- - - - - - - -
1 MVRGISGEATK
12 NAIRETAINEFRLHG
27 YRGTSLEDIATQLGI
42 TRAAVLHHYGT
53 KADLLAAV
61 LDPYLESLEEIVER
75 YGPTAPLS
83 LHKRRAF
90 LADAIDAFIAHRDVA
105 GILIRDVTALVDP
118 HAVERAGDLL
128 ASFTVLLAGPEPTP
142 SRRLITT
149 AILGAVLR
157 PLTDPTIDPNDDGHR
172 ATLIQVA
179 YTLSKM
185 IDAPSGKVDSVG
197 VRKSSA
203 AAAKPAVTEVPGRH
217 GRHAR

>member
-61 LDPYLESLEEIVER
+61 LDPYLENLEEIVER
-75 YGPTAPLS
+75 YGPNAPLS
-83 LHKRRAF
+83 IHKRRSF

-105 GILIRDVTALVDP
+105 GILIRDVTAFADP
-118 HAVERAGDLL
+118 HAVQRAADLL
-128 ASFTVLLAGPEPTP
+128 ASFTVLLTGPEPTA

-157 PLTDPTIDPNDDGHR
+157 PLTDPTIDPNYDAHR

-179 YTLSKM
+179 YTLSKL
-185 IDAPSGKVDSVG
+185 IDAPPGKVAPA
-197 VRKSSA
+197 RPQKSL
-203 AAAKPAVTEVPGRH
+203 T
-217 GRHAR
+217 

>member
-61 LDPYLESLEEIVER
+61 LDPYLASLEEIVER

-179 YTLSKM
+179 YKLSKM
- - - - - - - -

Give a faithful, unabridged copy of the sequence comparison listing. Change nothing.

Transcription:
1 MVRGISGEATK
12 NAIRETAINEFRLHG
27 YRGTSLEDIATQLGI
42 TRAAVLHHYGT
53 KADLLAAV
61 LDPYLESLEEIVER
75 YGPTAPLS
83 LHKRRAF
90 LADAIDAFIAHRDVA
105 GILIRDVTALVDP
118 HAVERAGDLL
128 ASFTVLLAGPEPTP
142 SRRLITT
149 AILGAVLR
157 PLTDPTIDPNDDGHR
172 ATLIQVA
179 YTLSKM
185 IDAPSGKVDSVG
197 VRKSSA
203 AAAKPAVTEVPGRH
217 GRHAR

>member
-61 LDPYLESLEEIVER
+61 LDPYLENLEEIVER
-75 YGPTAPLS
+75 YGPNAPLS
-83 LHKRRAF
+83 IHKRRSF

-105 GILIRDVTALVDP
+105 GILIRDVTAFADP
-118 HAVERAGDLL
+118 HAVQRAADLL
-128 ASFTVLLAGPEPTP
+128 ASFTVLLTGPEPTA

-157 PLTDPTIDPNDDGHR
+157 PLTDPTIDPNYDAHR

-179 YTLSKM
+179 YTLSKL
-185 IDAPSGKVDSVG
+185 IDAPPGKVAPA
-197 VRKSSA
+197 RPQKSL
-203 AAAKPAVTEVPGRH
+203 T
-217 GRHAR
+217 

>member
-61 LDPYLESLEEIVER
+61 LDPYLASLEEIVER

-179 YTLSKM
+179 YKLSKM